# Algebra/Parabola

## Geometric DefinitionEdit

A parabola is the set of points that is the same distance away from a single point called the **focus** and a line called the **directrix**. The distance to the line is taken as the perpendicular distance.

One important point on the parabola itself is called the **vertex**, which is the point which has the smallest distance between both the focus and the directrix. Parabolas are symmetric, and their lines of symmetry pass through the vertex. Also due to this symmetry, only the vertex and one other point are necessary to completely define a parabola.

## Algebraic definitionEdit

To derive an equation for a parabola, let's suppose (for now) that the directrix is horizontal and therefore has the equation:

- where a is some constant.

Also suppose that the focus is given by (x,y) = (b,c). The vertex is then, by definition and inspection, located at:

Now let's examine the distance between some point in the x-y plane (x*,y*) and focus and directrix. The distance between the point and the focus is given by the distance formula:

Since the directrix is horizontal, the distance between the point and the line is simply

By the definition of a parabola, both of these distances must be equal, and therefore:

This is the equation of a parabola, but let's make it a little nicer to work with. First square both sides, and notice the absolute values are no longer needed since the square of a number is always positive:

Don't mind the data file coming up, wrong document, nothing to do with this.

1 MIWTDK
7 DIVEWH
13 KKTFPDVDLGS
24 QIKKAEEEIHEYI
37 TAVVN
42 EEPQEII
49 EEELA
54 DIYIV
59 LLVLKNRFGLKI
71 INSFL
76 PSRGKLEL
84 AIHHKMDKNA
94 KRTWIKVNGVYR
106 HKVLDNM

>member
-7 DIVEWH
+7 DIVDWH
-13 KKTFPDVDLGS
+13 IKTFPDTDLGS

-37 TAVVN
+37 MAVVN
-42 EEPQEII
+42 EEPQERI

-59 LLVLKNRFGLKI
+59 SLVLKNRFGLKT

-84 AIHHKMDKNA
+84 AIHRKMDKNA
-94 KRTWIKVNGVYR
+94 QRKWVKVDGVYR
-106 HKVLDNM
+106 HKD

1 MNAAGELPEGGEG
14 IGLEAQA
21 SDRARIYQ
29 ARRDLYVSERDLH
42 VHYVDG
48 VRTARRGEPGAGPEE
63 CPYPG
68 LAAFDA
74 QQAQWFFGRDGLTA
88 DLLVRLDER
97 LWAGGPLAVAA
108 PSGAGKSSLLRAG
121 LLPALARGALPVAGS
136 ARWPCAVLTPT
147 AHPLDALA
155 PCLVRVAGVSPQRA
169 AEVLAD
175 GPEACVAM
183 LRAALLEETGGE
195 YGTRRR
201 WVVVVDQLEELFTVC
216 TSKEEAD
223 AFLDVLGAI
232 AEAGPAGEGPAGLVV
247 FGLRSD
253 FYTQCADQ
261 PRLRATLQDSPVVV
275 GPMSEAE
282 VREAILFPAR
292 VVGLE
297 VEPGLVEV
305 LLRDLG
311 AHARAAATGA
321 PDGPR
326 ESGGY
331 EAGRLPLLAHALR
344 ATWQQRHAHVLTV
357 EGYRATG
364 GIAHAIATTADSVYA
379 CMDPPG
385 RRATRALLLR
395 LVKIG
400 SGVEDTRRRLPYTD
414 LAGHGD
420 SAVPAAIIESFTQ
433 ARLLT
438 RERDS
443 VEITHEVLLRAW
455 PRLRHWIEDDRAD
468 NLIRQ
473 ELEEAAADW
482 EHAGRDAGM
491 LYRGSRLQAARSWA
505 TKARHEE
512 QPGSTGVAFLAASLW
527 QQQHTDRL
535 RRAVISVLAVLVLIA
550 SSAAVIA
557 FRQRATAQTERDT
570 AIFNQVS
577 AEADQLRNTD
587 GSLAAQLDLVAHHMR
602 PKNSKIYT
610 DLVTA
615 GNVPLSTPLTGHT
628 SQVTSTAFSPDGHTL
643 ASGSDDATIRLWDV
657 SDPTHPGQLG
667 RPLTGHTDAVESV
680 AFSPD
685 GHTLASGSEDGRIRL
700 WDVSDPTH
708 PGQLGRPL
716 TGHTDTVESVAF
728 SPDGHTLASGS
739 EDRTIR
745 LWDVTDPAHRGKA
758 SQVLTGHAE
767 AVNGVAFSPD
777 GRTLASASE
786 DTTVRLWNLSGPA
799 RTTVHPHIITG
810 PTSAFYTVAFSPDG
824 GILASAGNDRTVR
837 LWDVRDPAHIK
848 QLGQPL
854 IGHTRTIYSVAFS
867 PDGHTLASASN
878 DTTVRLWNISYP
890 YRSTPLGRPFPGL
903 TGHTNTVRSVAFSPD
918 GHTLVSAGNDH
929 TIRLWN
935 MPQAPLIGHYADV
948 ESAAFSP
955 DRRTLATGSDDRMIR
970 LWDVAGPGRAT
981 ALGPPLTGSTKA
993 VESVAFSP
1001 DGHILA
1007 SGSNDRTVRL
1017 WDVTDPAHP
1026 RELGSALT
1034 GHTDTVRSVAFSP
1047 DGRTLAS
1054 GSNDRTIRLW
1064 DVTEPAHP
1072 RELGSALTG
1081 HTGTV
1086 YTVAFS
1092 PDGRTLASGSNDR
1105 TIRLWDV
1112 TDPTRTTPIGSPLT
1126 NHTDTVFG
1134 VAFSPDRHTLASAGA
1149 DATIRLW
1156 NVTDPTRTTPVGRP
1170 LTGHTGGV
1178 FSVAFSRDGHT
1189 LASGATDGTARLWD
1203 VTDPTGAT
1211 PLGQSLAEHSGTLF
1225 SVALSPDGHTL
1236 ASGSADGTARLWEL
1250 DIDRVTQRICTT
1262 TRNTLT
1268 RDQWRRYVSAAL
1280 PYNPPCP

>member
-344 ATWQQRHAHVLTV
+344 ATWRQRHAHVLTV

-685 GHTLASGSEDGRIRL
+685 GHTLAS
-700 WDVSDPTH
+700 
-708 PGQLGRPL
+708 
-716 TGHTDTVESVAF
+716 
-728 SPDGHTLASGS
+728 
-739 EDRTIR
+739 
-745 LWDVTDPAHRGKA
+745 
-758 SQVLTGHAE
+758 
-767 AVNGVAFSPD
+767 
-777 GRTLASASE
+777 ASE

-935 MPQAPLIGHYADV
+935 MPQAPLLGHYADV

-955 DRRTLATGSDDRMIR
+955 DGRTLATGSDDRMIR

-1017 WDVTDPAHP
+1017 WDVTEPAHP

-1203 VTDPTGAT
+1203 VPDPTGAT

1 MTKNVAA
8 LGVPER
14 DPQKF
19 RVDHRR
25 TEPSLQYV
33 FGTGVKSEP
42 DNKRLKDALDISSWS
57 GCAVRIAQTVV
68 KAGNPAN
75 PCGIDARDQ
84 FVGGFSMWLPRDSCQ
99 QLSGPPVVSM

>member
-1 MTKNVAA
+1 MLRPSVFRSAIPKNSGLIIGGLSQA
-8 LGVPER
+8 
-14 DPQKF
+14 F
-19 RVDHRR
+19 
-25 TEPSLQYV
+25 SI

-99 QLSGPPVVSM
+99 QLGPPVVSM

FOILing and then simplifying:

- . By differences of two squares we arrive at:
- . Factoring:

Now notice that the quantity is twice the y-coordinate of the vertex, and that b is the x-coordinate of the vertex. Therefore:

Factoring a 2 out of the second term,

- or, letting D be the distance between the distance between the vertex and the focus (which is ) we arrive at the most useful form of a parabolic equation:

When written in this form, the latus rectum has a length of 4D. In addition, the coordinates of the vertex itself are (x,y)=(h,k). Using this information, and the symmetry of the parabola, it is straightforward to graph it.

**But, the formula that is written in the Algebra Textbook is usually if the parabola is vertical and if the parabola is horizontal. And, the focus is (0,p) and the directrix is -p if the parabola is vertical as the focus is (p,0) and the directrix is -p if the parabola is horizontal.**

## Alternate formsEdit

The *standard form* of a parabola is:

where A, B, and C are constants. From this form we can deduce that the **y-intercept** of the parabola is *C*. It can be shown (and will be shown in a later section) that the x-coordinate of the vertex is .